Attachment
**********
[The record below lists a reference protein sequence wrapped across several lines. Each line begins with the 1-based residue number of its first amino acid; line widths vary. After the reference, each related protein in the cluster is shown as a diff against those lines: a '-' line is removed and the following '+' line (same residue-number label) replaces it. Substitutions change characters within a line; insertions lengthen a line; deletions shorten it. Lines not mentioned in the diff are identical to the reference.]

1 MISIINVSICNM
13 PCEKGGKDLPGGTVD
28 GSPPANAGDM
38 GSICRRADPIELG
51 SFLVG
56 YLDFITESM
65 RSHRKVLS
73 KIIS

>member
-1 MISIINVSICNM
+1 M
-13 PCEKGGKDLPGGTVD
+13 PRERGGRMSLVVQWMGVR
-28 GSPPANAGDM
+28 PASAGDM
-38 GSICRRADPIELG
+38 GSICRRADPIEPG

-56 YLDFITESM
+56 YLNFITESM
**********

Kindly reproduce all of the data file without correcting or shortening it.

[The record below lists a reference protein sequence wrapped across several lines. Each line begins with the 1-based residue number of its first amino acid; line widths vary. After the reference, each related protein in the cluster is shown as a diff against those lines: a '-' line is removed and the following '+' line (same residue-number label) replaces it. Substitutions change characters within a line; insertions lengthen a line; deletions shorten it. Lines not mentioned in the diff are identical to the reference.]

1 MISIINVSICNM
13 PCEKGGKDLPGGTVD
28 GSPPANAGDM
38 GSICRRADPIELG
51 SFLVG
56 YLDFITESM
65 RSHRKVLS
73 KIIS

>member
-1 MISIINVSICNM
+1 M
-13 PCEKGGKDLPGGTVD
+13 PRERGGRMSLVVQWMGVR
-28 GSPPANAGDM
+28 PASAGDM
-38 GSICRRADPIELG
+38 GSICRRADPIEPG

-56 YLDFITESM
+56 YLNFITESM